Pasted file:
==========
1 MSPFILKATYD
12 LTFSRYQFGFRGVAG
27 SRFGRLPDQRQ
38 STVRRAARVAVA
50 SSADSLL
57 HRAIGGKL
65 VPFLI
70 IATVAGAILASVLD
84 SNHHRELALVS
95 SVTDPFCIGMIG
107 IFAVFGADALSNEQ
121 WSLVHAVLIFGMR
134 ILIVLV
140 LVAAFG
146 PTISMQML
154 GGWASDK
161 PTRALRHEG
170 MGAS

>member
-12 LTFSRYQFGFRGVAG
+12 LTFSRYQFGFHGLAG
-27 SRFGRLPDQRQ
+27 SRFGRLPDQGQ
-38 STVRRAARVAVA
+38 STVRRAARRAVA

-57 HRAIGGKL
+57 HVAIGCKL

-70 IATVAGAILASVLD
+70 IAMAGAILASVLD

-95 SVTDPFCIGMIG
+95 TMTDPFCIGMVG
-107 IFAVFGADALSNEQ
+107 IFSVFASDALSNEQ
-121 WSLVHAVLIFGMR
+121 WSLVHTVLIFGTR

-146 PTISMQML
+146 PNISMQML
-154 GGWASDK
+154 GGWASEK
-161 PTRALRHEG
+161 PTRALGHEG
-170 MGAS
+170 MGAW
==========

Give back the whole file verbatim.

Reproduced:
1 MSPFILKATYD
12 LTFSRYQFGFRGVAG
27 SRFGRLPDQRQ
38 STVRRAARVAVA
50 SSADSLL
57 HRAIGGKL
65 VPFLI
70 IATVAGAILASVLD
84 SNHHRELALVS
95 SVTDPFCIGMIG
107 IFAVFGADALSNEQ
121 WSLVHAVLIFGMR
134 ILIVLV
140 LVAAFG
146 PTISMQML
154 GGWASDK
161 PTRALRHEG
170 MGAS

>member
-12 LTFSRYQFGFRGVAG
+12 LTFSRYQFGFHGLAG
-27 SRFGRLPDQRQ
+27 SRFGRLPDQGQ
-38 STVRRAARVAVA
+38 STVRRAARRAVA

-57 HRAIGGKL
+57 HVAIGCKL

-70 IATVAGAILASVLD
+70 IAMAGAILASVLD

-95 SVTDPFCIGMIG
+95 TMTDPFCIGMVG
-107 IFAVFGADALSNEQ
+107 IFSVFASDALSNEQ
-121 WSLVHAVLIFGMR
+121 WSLVHTVLIFGTR

-146 PTISMQML
+146 PNISMQML
-154 GGWASDK
+154 GGWASEK
-161 PTRALRHEG
+161 PTRALGHEG
-170 MGAS
+170 MGAW